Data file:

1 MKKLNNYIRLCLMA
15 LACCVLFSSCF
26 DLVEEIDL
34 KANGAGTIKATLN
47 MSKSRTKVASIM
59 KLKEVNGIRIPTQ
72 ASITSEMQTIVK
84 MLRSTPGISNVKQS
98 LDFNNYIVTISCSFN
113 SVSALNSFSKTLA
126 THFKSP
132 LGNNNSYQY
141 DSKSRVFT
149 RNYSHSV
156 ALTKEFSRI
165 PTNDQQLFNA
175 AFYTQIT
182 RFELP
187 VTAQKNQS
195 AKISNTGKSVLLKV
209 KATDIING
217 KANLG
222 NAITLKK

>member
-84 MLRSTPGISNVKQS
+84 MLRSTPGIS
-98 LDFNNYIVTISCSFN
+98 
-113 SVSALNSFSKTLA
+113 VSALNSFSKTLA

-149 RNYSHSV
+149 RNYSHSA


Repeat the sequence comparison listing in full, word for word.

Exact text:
1 MKKLNNYIRLCLMA
15 LACCVLFSSCF
26 DLVEEIDL
34 KANGAGTIKATLN
47 MSKSRTKVASIM
59 KLKEVNGIRIPTQ
72 ASITSEMQTIVK
84 MLRSTPGISNVKQS
98 LDFNNYIVTISCSFN
113 SVSALNSFSKTLA
126 THFKSP
132 LGNNNSYQY
141 DSKSRVFT
149 RNYSHSV
156 ALTKEFSRI
165 PTNDQQLFNA
175 AFYTQIT
182 RFELP
187 VTAQKNQS
195 AKISNTGKSVLLKV
209 KATDIING
217 KANLG
222 NAITLKK

>member
-84 MLRSTPGISNVKQS
+84 MLRSTPGIS
-98 LDFNNYIVTISCSFN
+98 
-113 SVSALNSFSKTLA
+113 VSALNSFSKTLA

-149 RNYSHSV
+149 RNYSHSA